MicroSD Card

You’re quite familiar with the microSD card. You think not? Well it’s present in almost all the devices you use today for storing memory. You probably know it as the memory card. That’s right – the one in your digital camera, cell phone, PDA, mp3 player and any other portable device that needs to store memory, albeit in a compact space. The microSD card is one type of SD card. That’s secure digital card. A normal SD card’s dimensions are 24mm X 32mm. The microSD comparatively is really tiny – just 15mm X 11mm. This small size makes it just right for today’s slim and stylish phones and PDA’s.

Ever since the SD card was launched, sometime in 1999, it has become the most preferred non-volatile medium of storing data. Because the microSD card is a type of non-volatile memory card, it becomes perfect for storing data on a device that cannot have two types of memory like your computer, for example or cameras and cell phones. Since the microSD card is non-volatile, it stores memory even when it’s not powered by your cell phone or any other device. This is why it is possible to physically transfer the card into any other device and keep your data intact.

Although these are the features of any SD card, what one needs to really appreciate about the microSD card is its size and its capacity. To give you an idea, the microSD card is about as large as a grown man’s nail. However, for this size it has the largest capacity available in portable, commercial memory cards and costs the least price per capacity. As devices keep getting smaller and more compact this feature becomes pretty valuable. A microSD card comes in capacities ranging from 64 MB to 2GB. This variety in its range is also what makes it quite desirable – it means that you can have a card for any device you own. If this weren’t enough, the microSD card also gives you a maximum transfer rate of 100 Mbps (megabytes per second)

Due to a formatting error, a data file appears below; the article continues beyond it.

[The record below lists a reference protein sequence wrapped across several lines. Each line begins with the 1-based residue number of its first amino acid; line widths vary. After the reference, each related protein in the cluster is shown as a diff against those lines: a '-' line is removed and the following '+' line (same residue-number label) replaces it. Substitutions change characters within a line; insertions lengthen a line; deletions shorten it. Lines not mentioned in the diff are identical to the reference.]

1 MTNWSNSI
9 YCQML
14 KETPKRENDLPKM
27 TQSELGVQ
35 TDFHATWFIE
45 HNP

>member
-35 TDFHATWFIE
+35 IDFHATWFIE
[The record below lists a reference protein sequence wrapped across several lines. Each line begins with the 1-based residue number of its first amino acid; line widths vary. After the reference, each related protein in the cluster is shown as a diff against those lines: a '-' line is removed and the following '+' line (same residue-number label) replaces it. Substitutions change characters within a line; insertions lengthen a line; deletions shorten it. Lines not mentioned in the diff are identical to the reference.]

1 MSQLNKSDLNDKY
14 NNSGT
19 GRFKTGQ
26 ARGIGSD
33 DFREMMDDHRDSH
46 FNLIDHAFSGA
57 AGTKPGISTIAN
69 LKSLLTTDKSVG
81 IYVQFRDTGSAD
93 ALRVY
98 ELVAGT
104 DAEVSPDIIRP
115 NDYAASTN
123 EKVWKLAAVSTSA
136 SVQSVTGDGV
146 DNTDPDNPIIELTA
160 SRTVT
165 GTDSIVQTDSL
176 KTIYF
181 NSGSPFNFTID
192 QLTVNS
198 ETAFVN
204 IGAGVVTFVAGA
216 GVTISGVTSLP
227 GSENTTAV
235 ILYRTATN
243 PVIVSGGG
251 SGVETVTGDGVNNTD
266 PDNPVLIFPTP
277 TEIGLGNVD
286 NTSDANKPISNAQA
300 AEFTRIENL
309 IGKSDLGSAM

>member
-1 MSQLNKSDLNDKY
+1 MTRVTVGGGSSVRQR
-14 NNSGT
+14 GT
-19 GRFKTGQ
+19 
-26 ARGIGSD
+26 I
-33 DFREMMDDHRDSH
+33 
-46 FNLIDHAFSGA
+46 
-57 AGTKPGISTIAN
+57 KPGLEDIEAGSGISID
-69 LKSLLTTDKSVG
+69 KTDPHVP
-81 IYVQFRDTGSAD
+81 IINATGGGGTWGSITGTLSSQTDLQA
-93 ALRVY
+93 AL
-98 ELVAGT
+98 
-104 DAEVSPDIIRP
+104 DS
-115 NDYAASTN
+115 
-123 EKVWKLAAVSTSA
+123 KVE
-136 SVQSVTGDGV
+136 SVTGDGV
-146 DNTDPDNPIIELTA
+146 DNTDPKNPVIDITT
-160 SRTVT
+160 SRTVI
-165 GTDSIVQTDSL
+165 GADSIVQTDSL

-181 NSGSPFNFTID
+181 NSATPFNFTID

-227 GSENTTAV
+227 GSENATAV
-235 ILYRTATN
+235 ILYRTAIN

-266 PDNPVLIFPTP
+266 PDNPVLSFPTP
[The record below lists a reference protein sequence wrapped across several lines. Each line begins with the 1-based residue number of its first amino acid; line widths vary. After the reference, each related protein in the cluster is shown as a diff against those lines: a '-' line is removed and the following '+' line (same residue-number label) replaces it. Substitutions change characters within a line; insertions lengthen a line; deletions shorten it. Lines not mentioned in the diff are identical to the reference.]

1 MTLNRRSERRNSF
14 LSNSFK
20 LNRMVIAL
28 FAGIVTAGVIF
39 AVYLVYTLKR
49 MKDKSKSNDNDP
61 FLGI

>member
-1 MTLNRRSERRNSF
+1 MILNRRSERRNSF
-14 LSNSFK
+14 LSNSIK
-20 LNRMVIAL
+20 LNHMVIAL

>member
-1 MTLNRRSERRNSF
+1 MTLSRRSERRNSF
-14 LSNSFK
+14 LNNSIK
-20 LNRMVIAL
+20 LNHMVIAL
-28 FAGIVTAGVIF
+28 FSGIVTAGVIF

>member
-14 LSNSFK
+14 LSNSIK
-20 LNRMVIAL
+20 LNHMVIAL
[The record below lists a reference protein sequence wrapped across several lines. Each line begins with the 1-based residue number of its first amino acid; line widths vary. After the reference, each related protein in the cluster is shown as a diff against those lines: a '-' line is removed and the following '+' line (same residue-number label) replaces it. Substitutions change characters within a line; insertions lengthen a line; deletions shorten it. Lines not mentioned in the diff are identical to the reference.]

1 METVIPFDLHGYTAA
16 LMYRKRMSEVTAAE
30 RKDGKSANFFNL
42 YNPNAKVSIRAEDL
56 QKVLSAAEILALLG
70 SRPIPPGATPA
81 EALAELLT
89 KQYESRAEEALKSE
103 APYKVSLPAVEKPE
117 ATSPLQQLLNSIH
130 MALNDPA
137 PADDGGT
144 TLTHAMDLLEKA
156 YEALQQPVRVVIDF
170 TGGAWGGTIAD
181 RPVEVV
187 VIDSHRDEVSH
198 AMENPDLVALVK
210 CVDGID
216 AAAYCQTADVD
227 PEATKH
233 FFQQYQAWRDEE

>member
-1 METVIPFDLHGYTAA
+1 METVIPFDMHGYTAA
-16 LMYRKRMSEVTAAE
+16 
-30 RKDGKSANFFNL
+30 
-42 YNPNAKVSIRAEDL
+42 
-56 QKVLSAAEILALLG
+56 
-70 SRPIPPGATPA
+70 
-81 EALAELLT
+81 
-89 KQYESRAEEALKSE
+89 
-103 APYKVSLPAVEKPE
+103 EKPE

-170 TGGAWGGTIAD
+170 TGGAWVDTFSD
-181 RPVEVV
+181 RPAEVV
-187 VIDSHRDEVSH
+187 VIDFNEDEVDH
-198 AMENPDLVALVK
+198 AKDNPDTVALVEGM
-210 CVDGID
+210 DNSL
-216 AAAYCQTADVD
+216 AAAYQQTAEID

You may find that you have a microSD card that holds more than 2 GB of data. These cards are of a different format called SDHC which stands for secure digital high capacity. These cards are of the same size or form factor but can store up to 16 GB of data. If you own a microSD card that can hold anything above 2 GB, it will be a microSDHC card. This distinction between microSD and microSDHC cards is important since not all devices are compatible with both. Since the SDHC is a relatively new format, some devices that were compatible with the microSD card may not be compatible with the microSDHC card. However, the great thing about technology is that it can find ways to go around everything and there are firmware available that can help you use both in the same device.

The microSD is the smallest variant of the SD cards – the other two being SD and miniSD. Thus, if you want to use a microSD card in a miniSD or SD compatible device, you will have to use an adapter to make this possible. With an adapter, it is also possible to use memory stick or USB compatible devices for the microSD card. However, in many cases, the adapter itself may not be compatible with every device.

It is also possible to transfer data from a microSD card to your PC, and not just portable devices. This can be easily done with the help of a USB card reader. (Non-USB are also available, but the USB type is preferred for obvious reasons) This card reader is external and connected to the USB port of the computer. The best part is that one card reader will have multiple slots of different sizes to fit any type of SD or SDHC card.

This MicroSD Card Review is Written/Updated on Jun 18th, 2009 and filed under Consumer Electronics. Both comments and pings are currently closed.

Comments are closed